Otherworldly energy - Page 2

Bound by an unbroken spirit, Neurosis returns to its early days to forecast a future

Steve Von Till of Neurosis: "There's no way the emotion and intensity of what we do live can be captured."

Something is happening, and Neurosis' many devoted fans will be overjoyed to hear that the band has been playing "two new songs that are pretty close" during their recent run of shows. "We basically have some skeletons that will really evolve into the next record," says Van Till. This is momentous news, but the guitarist urges patience: "When that happens, we don't force it. In some ways, we don't feel all that responsible for creating [the music], and in a lot of ways — sure, somebody comes up with a riff or somebody comes up with an idea — but it's an unspoken spirit when we're all together in a room — it's just magic and it just clicks." Van Till insists that nothing can or should be accomplished in a hurry: "We trust the process, and the process is one of starting with some ideas, jamming them out, destroying them, and then having the come back together as a whole that's greater than anything we could have thought of ourselves."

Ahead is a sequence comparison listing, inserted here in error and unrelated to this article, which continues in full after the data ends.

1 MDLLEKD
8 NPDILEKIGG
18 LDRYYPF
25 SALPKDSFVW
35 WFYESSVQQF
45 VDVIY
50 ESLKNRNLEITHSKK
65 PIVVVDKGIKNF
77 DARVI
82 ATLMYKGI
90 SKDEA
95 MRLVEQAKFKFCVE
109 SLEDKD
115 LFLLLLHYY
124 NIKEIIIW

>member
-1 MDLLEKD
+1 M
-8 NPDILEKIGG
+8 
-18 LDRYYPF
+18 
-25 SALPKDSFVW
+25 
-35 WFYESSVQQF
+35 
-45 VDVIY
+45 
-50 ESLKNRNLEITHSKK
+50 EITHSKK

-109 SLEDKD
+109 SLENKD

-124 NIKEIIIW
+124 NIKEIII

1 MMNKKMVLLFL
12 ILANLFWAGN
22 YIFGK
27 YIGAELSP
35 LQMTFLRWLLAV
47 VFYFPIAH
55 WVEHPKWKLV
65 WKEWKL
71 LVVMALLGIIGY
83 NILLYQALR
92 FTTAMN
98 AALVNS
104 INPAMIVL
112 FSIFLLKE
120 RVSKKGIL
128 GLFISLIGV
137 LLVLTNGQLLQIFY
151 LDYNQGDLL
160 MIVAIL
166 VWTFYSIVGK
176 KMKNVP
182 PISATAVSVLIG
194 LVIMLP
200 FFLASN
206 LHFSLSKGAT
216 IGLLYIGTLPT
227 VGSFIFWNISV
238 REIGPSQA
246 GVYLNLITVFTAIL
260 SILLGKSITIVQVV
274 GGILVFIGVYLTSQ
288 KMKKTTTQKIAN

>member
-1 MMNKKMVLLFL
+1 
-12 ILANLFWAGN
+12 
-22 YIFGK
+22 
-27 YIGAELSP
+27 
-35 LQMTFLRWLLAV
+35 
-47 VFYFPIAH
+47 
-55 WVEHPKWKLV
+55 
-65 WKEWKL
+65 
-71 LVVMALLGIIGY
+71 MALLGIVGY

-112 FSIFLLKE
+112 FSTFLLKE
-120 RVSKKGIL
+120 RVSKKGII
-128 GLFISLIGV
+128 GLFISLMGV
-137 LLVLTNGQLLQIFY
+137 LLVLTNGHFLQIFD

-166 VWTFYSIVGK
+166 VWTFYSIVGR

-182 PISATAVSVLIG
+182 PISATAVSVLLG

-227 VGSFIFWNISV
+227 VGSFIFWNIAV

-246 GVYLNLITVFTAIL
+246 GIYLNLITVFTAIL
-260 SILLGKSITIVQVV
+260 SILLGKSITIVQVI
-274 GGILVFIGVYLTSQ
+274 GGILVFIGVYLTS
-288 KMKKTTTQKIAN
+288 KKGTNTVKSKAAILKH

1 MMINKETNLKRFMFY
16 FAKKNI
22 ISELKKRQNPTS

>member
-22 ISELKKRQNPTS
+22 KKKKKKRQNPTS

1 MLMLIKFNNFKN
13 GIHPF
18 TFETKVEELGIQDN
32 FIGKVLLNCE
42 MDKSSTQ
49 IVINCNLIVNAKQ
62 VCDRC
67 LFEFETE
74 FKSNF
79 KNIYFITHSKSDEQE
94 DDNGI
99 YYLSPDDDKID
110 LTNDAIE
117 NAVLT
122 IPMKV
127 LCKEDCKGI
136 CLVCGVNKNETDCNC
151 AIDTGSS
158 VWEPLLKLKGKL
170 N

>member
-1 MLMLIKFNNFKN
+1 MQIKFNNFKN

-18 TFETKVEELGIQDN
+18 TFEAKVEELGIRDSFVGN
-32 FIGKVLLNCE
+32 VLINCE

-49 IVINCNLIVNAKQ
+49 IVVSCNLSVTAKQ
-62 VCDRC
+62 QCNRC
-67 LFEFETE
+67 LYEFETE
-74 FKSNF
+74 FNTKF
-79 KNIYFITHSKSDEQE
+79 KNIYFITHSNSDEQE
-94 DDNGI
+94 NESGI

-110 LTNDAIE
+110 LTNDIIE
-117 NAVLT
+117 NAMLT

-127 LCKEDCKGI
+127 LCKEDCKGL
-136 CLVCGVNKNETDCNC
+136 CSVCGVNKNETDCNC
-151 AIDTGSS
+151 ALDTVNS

Listening to the guitarist talk about his band's next record, one gets the sense that its arrival will be characterized by the same deliberate, gradual escalation that typifies the band's heavily-amplified climaxes. No matter which angle you approach Neurosis from, an emphasis on trust — and on the attendant forfeiture of control — is paramount. Speaking of the band's live performances, Van Till echoes this theme: "We just want to be lost in the trance of the situation, and we hope that the people present also want to just surrender and become a part of it." Those who attend the show would do well to heed his words. *


with U.S. Christmas, Yob (Sat/15), Saviours (Sun/16)

Sat/15–Sun/16, 9 p.m., $21

Great American Music Hall

859 O'Farrell, SF

(415) 885-0750 www.gamh.com

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